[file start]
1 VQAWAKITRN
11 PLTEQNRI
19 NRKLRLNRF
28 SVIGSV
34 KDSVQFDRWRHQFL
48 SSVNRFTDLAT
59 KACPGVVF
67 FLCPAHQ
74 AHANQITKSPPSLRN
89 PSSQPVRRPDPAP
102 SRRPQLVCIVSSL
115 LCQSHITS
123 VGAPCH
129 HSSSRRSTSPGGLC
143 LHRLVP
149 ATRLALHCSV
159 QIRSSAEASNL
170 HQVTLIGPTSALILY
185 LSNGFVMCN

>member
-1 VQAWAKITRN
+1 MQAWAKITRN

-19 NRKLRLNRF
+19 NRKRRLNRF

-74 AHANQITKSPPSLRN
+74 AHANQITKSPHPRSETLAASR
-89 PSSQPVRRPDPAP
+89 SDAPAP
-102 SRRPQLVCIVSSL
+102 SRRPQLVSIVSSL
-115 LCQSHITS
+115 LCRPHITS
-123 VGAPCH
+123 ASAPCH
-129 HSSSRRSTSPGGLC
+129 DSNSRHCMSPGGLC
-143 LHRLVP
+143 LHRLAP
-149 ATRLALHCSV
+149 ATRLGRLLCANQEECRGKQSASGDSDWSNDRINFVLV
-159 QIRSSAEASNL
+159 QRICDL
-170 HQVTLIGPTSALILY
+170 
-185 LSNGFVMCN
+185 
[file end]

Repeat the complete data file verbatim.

1 VQAWAKITRN
11 PLTEQNRI
19 NRKLRLNRF
28 SVIGSV
34 KDSVQFDRWRHQFL
48 SSVNRFTDLAT
59 KACPGVVF
67 FLCPAHQ
74 AHANQITKSPPSLRN
89 PSSQPVRRPDPAP
102 SRRPQLVCIVSSL
115 LCQSHITS
123 VGAPCH
129 HSSSRRSTSPGGLC
143 LHRLVP
149 ATRLALHCSV
159 QIRSSAEASNL
170 HQVTLIGPTSALILY
185 LSNGFVMCN

>member
-1 VQAWAKITRN
+1 MQAWAKITRN

-19 NRKLRLNRF
+19 NRKRRLNRF

-74 AHANQITKSPPSLRN
+74 AHANQITKSPHPRSETLAASR
-89 PSSQPVRRPDPAP
+89 SDAPAP
-102 SRRPQLVCIVSSL
+102 SRRPQLVSIVSSL
-115 LCQSHITS
+115 LCRPHITS
-123 VGAPCH
+123 ASAPCH
-129 HSSSRRSTSPGGLC
+129 DSNSRHCMSPGGLC
-143 LHRLVP
+143 LHRLAP
-149 ATRLALHCSV
+149 ATRLGRLLCANQEECRGKQSASGDSDWSNDRINFVLV
-159 QIRSSAEASNL
+159 QRICDL
-170 HQVTLIGPTSALILY
+170 
-185 LSNGFVMCN
+185 